Roll Me Up and Smoke Me When I Die is easy to pick up and put down, making it great light reading over the holiday vacation. Here’s Nelson:
“Work out, work out, and work out.”
on drug legalization:
“Addiction should be treated as a disease.”
and on President Obama:
“I think that once you become President, the first thing you realize is that you can’t do shit.”
Friedman shares Nelson’s point of view on legalized pot, saying “we got prisons full of people that shouldn’t be there, meanwhile all the pedophiles and politicians run around free.”
And Friedman echoes Nelson’s contempt for corporate Nashville country music.
“Somebody is recording this shit and somebody is listening to it, I guess, and it must be making money, but I can’t think of any classics, anything great that have been written in the past 30 years in Nashville,” Friedman says.Like the book, Friedman’s Bi-Polar tour – which pulls into San Francisco Dec. 18– mixes songs, stories, jokes, and politics. Friedman says exploring another run for Governor of Texas.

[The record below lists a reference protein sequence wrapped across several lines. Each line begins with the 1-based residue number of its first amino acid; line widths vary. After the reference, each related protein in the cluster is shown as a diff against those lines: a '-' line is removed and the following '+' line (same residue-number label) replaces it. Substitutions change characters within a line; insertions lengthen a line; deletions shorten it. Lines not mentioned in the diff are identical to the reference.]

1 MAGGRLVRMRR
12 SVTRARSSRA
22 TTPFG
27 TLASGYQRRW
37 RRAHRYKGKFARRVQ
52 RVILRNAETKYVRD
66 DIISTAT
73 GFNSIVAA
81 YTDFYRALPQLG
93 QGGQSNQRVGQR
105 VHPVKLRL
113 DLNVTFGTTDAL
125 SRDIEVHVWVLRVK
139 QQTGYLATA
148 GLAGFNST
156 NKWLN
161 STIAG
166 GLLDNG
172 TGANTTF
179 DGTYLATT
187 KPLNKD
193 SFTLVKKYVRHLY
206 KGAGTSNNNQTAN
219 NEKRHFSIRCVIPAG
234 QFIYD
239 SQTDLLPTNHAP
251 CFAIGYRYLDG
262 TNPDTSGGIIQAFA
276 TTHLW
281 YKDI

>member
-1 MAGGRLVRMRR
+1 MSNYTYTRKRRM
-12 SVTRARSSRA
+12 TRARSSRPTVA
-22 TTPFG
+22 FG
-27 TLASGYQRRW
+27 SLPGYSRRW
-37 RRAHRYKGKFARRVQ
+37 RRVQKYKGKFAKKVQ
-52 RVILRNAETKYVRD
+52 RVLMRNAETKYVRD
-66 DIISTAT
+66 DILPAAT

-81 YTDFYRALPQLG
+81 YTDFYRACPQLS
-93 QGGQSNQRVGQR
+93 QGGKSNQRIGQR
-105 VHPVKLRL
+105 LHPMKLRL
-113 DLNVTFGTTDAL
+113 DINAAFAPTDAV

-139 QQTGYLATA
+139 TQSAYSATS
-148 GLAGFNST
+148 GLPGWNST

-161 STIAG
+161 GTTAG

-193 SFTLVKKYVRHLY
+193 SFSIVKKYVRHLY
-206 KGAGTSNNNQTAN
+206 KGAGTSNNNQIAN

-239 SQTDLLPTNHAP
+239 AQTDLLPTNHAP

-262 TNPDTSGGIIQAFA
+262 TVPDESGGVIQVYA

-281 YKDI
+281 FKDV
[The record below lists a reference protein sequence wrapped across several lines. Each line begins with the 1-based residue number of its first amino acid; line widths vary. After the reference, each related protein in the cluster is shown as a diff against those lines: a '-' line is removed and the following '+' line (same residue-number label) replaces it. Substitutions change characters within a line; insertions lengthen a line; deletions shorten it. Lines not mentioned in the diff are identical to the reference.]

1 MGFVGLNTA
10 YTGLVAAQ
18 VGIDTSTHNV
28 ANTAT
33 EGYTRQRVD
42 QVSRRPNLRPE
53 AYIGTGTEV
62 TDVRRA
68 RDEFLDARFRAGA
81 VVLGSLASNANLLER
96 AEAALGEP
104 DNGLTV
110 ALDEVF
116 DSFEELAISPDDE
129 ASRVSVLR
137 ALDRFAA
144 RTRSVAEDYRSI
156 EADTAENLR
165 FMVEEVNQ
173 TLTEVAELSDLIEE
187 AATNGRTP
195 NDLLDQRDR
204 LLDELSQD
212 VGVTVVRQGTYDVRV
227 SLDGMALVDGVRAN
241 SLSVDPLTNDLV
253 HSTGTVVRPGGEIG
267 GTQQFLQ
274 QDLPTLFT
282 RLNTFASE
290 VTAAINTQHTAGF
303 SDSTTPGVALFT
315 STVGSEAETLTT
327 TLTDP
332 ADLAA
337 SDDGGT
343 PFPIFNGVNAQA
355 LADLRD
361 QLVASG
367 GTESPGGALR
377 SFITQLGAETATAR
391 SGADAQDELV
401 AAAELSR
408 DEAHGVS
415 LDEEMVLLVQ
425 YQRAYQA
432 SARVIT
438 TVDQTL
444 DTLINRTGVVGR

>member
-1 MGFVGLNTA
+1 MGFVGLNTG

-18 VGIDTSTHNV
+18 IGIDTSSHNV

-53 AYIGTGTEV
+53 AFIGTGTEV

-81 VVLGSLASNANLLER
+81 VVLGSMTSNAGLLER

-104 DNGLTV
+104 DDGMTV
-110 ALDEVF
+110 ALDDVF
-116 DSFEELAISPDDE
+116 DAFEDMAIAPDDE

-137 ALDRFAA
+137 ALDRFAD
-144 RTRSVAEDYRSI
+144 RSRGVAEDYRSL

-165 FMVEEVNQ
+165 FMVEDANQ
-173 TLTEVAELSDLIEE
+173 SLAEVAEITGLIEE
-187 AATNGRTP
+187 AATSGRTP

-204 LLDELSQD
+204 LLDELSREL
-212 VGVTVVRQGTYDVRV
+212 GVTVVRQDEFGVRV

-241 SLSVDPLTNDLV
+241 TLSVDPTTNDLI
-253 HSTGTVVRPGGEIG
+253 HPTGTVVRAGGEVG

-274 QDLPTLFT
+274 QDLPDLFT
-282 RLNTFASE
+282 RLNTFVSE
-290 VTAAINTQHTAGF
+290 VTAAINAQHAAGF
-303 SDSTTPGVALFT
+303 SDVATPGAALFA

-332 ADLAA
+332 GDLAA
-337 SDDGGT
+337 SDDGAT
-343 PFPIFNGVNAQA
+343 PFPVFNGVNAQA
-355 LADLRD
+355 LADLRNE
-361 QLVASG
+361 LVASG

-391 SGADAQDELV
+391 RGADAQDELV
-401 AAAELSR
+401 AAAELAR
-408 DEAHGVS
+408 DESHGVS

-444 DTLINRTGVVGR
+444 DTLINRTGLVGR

“I think we really got a good shot at it. It’s a giant step down from musician to politician and I would only take it for Texas.”
Friedman’s also hawking a new solo CD, Live From Woodstock, a new tequila Kinky Friedman’s Man in Black Tequila, and branded cigar the Kinky Cristo. The music, the tequila, and the cigar all pack Kinky’s trademark punch and sting.
“It’s something that really got to zing for me to feel it,” he said. “We’re a homogenized, sanitized, trivialized culture already. I only have two tastebuds left but they are having a hell of a party.”